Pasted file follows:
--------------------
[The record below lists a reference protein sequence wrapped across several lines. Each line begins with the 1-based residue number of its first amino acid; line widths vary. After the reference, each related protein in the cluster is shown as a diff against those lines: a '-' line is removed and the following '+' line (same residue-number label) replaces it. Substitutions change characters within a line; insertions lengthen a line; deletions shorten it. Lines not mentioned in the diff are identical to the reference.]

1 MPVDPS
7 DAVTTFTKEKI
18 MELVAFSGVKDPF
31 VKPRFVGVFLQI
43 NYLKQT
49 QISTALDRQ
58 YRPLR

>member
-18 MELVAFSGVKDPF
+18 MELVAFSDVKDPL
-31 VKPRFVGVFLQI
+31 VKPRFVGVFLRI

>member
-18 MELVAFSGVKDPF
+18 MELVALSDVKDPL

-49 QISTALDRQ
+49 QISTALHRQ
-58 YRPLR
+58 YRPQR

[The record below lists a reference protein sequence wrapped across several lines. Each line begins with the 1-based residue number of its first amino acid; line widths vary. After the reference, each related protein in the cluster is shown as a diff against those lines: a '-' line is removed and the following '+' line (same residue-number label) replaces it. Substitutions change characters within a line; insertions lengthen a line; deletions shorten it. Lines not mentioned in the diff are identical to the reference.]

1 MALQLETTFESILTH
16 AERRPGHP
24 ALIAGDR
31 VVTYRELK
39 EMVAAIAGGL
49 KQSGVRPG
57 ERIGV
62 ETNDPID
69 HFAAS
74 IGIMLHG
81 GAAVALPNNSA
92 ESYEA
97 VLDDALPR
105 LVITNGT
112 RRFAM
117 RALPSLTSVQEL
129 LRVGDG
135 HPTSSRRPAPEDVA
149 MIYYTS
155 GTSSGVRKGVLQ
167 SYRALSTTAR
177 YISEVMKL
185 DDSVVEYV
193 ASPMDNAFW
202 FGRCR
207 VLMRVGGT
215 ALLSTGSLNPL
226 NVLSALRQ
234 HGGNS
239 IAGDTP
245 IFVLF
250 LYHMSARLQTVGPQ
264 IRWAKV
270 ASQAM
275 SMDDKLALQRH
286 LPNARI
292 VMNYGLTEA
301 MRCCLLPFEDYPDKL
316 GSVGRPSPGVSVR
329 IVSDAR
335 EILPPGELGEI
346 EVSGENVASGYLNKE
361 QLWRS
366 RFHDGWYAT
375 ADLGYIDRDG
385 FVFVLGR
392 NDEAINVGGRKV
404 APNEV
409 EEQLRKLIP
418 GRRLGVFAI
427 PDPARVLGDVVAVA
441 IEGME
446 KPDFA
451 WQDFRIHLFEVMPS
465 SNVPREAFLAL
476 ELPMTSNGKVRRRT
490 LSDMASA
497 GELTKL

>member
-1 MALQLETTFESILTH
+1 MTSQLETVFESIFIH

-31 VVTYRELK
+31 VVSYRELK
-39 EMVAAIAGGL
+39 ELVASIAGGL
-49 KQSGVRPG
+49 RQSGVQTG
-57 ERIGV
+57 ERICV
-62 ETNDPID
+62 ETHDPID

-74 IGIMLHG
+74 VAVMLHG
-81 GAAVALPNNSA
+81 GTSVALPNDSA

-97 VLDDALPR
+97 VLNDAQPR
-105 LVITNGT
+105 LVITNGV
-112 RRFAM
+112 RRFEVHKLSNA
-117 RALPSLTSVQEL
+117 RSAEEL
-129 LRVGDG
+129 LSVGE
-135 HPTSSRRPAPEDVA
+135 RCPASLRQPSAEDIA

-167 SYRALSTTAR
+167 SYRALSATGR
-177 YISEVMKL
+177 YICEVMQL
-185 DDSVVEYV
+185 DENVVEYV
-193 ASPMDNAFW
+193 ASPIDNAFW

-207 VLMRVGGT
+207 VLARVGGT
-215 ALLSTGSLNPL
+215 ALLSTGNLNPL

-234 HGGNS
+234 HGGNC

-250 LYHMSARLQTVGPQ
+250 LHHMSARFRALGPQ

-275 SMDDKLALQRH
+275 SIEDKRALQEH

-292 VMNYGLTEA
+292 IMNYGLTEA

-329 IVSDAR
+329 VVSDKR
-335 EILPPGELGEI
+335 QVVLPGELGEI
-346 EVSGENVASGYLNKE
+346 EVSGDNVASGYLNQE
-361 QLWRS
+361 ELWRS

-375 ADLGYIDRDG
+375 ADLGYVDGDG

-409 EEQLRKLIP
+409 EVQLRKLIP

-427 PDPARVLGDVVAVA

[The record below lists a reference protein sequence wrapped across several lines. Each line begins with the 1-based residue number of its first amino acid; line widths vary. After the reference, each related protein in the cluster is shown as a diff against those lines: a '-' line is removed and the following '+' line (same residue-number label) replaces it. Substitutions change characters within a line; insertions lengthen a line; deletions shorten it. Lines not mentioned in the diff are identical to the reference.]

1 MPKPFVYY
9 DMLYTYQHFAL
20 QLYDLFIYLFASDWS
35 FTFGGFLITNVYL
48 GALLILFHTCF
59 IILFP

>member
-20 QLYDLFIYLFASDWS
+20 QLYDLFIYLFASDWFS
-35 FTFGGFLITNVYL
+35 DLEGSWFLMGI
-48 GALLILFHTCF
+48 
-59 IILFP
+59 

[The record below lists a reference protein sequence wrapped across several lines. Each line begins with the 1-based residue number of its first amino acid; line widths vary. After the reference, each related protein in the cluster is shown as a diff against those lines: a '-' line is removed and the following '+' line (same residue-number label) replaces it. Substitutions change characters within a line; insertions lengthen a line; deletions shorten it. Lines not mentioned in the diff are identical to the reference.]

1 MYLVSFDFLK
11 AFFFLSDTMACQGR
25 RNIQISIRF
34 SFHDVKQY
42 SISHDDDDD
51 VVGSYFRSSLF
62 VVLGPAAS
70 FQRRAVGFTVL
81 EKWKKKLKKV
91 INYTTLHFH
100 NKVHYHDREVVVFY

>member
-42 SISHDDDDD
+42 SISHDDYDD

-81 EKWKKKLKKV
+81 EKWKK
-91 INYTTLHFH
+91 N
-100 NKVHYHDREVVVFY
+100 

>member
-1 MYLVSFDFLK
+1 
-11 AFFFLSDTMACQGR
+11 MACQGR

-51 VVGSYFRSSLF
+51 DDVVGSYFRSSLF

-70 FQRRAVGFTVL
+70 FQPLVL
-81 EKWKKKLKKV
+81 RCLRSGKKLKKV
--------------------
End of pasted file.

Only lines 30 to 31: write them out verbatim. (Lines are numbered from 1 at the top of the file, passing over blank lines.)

69 HFAAS
74 IGIMLHG